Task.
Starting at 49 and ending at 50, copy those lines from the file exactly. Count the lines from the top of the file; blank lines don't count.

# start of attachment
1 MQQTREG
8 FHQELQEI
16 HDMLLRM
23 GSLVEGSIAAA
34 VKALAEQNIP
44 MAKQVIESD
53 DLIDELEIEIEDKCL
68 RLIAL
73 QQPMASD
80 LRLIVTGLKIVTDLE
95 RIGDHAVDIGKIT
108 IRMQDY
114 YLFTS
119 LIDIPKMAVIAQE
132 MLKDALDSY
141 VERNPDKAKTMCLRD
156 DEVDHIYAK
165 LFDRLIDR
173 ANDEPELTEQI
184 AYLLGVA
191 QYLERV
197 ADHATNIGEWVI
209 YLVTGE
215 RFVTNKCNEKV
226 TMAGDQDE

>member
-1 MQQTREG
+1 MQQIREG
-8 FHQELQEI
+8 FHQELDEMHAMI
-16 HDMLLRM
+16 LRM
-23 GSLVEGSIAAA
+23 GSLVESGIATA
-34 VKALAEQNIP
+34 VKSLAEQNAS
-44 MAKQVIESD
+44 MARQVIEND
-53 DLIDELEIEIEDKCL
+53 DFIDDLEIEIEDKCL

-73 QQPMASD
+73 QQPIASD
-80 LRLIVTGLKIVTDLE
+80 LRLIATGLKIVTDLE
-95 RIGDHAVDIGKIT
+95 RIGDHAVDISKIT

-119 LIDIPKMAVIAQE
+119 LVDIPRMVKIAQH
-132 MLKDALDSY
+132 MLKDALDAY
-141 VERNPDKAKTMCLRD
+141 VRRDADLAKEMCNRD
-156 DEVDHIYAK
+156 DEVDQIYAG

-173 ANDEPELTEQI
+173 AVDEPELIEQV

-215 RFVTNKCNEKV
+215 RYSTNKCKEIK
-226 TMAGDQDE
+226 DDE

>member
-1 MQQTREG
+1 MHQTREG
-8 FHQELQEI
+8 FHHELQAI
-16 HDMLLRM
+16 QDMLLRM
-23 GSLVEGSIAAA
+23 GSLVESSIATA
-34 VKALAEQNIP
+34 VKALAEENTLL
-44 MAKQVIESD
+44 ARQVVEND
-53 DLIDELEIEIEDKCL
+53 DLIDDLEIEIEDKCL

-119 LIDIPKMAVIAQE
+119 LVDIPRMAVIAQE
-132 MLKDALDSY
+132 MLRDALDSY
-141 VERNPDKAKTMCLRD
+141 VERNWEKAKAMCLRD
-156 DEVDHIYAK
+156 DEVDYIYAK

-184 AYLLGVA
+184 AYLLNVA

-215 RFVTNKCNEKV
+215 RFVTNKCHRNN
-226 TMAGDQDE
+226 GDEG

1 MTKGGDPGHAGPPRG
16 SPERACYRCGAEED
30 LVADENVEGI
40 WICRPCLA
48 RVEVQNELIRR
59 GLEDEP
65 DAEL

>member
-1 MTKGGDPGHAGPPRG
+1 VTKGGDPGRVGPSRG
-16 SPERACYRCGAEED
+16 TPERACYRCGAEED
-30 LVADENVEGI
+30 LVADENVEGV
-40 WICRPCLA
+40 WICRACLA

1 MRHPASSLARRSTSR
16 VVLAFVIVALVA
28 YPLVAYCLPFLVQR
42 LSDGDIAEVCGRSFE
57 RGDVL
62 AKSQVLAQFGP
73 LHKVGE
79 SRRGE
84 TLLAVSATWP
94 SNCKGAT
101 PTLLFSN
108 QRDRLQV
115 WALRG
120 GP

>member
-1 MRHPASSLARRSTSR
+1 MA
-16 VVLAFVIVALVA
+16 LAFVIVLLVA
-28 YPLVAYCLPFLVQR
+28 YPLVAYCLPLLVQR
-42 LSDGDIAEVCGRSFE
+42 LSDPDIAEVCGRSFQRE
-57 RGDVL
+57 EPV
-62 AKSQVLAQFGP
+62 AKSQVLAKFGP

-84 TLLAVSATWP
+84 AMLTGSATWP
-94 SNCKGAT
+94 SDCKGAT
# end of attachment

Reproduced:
-132 MLKDALDSY
+132 MLKDALDAY